Study of vancomycin susceptibility pattern among Staphylococcus aureus isolated from superficial incisional surgical site infections
Background: Staphylococcus aureus (S. aureus), a well-known superbug, is the leading cause of surgical site infections (SSIs). High proportions of methicillin resistant S. aureus (MRSA) increased the use of vancomycin and this led to emergence of strains with reduced susceptibility to vancomycin. The present study aimed to study the pattern of vancomycin susceptibility among S. aureus isolates from cases of superficial incisional SSIs. Methods: Wound swabs, from 205 patients with superficial SSIs, were collected. S. aureus isolates were identified to the species level using conventional microbiological methods. Antimicrobial susceptibility testing was performed using modified Kirby-Bauer disc diffusion technique. Staphylococcus aureus susceptibility to vancomycin was assessed using E-test. Results: Out of 205 SSI cases, 73 (35.6%) were found to be caused by S. aureus representing the major causative organism followed by Klebsiella (23.9%), and E. coli (14.6%). Antimicrobial profile of S. aureus isolates revealed maximum sensitivity to tigecycline and linezolid. Methicillin resistant S. aureus (MRSA) represented 68.5% of isolates. E-test showed that all S. aureus isolates were sensitive to vancomycin. Conclusions: Staphylococcus aureus was the most common cause of SSIs and vancomycin still an effective treatment for MRSA. However, a higher degree of resistance to the commonly used antibiotics was observed, amplifying the need of strict adherence to rational antibiotic policy.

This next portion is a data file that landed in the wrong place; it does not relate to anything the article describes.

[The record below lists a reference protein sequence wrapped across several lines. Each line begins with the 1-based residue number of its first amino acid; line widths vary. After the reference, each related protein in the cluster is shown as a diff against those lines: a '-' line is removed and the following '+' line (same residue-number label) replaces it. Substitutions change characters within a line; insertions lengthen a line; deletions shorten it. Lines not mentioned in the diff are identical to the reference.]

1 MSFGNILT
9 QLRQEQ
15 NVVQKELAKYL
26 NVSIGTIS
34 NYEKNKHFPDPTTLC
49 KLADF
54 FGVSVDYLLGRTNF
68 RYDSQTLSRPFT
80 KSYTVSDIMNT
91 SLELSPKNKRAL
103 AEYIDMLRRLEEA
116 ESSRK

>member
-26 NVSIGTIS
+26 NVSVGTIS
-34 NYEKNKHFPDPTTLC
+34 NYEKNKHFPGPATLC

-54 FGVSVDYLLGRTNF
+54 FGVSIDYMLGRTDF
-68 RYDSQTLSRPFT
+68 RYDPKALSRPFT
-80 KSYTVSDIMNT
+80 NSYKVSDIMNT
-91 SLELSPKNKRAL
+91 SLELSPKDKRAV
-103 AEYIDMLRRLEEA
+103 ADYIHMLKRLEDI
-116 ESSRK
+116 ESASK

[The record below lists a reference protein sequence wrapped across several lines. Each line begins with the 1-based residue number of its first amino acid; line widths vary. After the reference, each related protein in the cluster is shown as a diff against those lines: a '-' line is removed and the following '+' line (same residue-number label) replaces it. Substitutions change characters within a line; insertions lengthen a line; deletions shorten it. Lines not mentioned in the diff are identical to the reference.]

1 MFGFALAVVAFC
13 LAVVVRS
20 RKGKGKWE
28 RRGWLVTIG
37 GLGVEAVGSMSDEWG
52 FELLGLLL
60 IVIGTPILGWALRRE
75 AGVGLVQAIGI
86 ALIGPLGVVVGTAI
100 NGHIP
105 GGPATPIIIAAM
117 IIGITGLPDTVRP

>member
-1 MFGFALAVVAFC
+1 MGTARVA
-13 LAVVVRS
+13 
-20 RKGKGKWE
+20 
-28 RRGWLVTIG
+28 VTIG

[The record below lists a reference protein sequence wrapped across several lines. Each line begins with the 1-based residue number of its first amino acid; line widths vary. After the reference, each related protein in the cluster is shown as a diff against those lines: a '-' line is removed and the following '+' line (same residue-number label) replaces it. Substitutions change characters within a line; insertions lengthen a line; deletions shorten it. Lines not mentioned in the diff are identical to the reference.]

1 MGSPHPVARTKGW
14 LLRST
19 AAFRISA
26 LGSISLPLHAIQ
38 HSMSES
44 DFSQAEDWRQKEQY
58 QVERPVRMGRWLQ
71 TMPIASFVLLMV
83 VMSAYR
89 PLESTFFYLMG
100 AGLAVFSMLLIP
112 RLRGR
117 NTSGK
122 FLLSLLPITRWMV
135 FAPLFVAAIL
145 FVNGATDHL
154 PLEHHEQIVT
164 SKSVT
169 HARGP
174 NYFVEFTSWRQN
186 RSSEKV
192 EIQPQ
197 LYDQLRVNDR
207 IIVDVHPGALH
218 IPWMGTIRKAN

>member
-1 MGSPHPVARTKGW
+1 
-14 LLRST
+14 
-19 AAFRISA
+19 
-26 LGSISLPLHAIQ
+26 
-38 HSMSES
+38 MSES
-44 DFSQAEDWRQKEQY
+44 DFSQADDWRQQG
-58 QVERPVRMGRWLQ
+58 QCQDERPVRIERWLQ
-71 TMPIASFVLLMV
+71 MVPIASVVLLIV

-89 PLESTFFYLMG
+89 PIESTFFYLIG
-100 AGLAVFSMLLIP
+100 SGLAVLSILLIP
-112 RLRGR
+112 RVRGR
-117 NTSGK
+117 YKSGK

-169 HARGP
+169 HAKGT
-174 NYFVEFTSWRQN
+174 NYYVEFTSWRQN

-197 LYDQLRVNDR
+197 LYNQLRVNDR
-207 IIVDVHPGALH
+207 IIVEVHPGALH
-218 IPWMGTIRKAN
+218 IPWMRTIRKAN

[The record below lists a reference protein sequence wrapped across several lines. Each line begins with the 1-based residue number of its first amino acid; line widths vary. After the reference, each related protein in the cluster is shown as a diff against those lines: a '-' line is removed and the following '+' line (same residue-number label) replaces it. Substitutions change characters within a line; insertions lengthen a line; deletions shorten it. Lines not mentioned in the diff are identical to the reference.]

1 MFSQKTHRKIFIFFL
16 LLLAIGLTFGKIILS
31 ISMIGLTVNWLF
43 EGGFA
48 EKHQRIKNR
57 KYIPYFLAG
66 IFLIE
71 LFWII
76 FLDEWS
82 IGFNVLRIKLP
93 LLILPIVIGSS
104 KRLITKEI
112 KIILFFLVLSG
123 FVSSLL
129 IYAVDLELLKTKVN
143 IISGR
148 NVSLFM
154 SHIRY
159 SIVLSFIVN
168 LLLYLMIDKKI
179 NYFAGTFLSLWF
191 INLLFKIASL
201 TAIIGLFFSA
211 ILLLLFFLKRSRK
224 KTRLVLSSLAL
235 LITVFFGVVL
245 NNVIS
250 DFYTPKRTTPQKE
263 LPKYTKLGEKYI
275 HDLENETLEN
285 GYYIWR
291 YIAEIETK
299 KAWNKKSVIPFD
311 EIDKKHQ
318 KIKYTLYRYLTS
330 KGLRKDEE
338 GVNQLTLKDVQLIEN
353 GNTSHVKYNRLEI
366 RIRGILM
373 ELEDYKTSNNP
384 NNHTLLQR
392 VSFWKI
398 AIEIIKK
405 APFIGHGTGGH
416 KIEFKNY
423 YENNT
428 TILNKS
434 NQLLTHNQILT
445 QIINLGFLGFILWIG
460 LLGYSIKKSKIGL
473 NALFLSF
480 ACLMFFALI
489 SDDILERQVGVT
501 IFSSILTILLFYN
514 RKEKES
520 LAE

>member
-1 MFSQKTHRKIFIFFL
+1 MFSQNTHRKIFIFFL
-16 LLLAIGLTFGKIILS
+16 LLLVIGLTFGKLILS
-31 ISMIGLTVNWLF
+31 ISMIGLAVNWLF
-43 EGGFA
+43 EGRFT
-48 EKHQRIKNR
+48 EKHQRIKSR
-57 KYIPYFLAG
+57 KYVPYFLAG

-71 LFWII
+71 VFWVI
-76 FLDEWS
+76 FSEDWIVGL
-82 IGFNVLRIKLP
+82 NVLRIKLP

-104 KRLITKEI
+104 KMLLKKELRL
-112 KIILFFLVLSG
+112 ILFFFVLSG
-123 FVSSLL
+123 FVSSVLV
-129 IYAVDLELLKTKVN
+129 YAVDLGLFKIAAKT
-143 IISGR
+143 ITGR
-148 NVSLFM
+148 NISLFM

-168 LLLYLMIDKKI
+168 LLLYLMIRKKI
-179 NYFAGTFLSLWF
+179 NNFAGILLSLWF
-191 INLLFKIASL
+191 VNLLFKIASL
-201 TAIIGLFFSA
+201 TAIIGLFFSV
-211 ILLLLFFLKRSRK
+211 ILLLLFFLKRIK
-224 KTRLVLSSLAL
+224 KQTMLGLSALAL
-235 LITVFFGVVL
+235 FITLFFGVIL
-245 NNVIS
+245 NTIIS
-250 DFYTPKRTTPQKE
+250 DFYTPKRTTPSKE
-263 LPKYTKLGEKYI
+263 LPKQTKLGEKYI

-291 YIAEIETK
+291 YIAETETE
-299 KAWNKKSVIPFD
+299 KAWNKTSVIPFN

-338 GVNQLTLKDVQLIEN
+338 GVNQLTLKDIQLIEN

Authors have copyright but license exclusive rights in their article to the publisher (Zagazig University).